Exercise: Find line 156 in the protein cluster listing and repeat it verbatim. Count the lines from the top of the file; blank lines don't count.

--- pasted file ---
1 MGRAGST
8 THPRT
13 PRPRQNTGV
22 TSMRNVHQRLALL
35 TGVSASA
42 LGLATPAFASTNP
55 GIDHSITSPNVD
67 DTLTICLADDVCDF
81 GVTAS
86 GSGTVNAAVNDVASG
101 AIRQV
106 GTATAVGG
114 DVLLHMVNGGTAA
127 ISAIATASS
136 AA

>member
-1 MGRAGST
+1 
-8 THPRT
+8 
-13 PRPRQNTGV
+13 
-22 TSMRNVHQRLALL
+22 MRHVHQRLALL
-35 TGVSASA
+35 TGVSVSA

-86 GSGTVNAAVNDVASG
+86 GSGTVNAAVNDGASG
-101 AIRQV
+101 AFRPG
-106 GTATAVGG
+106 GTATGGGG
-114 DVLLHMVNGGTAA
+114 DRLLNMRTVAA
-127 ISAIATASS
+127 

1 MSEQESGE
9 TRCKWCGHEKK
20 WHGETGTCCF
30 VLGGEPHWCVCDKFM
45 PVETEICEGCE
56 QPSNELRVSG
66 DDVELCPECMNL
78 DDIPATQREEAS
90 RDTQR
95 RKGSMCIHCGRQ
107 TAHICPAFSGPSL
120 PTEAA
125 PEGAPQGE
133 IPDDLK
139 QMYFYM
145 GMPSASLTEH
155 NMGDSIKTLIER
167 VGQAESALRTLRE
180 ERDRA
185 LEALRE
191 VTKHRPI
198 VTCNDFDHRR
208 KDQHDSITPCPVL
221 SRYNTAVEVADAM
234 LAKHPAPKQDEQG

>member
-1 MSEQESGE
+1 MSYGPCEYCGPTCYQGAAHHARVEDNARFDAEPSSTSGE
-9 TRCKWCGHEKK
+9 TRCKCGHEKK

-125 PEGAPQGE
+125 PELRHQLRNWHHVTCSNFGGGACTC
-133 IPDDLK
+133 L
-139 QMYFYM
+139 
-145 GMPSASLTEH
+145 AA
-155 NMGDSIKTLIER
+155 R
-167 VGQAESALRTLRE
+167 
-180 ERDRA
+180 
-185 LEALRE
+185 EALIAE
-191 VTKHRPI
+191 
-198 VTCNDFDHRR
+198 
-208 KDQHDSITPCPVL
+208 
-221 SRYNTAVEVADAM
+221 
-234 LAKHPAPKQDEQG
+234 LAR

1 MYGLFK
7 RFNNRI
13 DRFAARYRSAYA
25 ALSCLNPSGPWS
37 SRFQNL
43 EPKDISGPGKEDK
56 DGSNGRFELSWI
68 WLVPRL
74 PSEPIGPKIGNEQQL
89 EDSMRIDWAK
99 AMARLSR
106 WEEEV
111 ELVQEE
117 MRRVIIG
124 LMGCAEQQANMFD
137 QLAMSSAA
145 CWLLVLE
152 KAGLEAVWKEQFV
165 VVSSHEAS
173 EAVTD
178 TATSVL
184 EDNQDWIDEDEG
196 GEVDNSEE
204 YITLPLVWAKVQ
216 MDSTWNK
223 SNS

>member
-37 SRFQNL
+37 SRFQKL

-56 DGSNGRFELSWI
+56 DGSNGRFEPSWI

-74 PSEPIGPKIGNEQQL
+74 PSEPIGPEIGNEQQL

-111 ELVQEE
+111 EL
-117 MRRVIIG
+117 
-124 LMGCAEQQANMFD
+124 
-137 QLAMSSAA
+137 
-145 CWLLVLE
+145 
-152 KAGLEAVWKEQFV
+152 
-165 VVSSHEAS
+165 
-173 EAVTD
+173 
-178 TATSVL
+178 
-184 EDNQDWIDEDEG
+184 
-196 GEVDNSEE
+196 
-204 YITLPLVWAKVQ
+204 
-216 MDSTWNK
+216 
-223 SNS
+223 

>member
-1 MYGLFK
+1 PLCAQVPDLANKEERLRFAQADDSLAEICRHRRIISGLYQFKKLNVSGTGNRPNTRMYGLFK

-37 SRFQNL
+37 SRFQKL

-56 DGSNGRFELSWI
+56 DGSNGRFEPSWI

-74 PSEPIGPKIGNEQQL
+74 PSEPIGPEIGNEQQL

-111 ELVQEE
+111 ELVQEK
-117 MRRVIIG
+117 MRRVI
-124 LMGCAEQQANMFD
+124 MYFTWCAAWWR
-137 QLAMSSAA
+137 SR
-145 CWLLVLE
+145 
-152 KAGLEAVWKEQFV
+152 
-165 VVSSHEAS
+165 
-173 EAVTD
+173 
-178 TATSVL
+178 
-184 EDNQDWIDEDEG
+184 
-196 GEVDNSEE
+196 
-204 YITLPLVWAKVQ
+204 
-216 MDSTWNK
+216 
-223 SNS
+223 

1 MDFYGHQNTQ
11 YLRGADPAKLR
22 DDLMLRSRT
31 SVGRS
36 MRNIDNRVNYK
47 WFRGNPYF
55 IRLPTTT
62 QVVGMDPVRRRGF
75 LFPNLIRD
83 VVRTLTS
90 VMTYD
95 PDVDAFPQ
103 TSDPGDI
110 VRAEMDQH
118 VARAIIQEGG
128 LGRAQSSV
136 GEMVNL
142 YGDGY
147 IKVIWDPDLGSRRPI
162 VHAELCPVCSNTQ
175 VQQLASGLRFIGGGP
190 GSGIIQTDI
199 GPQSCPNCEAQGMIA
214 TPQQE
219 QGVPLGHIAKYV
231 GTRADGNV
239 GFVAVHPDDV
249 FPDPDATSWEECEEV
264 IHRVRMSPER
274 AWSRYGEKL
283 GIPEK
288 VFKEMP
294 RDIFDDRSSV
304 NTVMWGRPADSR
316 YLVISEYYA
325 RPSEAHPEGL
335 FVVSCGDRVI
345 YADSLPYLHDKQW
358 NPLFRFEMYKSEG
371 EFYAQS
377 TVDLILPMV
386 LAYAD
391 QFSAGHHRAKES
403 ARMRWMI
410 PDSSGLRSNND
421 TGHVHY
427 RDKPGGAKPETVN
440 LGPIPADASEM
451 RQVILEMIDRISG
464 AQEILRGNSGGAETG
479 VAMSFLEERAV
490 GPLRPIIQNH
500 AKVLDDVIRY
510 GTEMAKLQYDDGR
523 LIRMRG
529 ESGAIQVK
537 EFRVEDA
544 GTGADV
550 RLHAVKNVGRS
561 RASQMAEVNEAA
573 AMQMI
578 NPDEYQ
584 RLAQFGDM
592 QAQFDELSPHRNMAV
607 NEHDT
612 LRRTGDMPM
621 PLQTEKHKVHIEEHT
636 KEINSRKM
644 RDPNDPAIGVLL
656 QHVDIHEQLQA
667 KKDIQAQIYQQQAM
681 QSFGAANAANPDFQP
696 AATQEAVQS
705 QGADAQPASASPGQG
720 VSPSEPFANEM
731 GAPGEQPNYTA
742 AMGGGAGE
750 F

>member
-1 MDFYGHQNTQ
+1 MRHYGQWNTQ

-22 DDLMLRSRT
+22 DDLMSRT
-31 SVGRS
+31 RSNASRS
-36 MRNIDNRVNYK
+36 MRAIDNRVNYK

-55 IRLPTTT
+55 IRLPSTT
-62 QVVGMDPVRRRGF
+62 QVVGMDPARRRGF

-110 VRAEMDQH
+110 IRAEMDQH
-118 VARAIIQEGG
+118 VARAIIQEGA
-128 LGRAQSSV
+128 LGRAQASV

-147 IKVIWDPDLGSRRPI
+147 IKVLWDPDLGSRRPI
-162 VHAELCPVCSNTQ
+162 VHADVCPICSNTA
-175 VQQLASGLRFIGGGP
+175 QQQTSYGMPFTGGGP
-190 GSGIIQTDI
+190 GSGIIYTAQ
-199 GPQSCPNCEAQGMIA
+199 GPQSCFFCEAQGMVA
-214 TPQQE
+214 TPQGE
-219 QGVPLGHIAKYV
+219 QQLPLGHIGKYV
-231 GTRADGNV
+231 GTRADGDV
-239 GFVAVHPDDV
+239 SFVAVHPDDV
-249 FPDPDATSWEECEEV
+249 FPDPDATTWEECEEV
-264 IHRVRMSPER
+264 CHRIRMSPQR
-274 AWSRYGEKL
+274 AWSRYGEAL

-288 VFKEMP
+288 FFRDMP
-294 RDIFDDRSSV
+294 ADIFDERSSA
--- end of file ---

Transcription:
+1 PLCAQVPDLANKEERLRFAQADDSLAEICRHRRIISGLYQFKKLNVSGTGNRPNTRMYGLFK